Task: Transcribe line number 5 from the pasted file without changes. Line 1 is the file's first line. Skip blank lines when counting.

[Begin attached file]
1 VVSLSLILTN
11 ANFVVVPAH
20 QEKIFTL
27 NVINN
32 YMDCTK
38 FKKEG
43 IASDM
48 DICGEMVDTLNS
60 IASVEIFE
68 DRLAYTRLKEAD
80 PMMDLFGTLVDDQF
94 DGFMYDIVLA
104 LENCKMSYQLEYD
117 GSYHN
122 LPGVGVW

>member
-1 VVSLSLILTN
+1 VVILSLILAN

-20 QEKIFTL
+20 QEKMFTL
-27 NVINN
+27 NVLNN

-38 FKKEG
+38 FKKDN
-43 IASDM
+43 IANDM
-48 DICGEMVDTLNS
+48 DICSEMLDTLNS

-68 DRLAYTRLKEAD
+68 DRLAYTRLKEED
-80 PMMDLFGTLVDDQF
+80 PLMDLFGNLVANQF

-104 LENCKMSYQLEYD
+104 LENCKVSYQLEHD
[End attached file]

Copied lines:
32 YMDCTK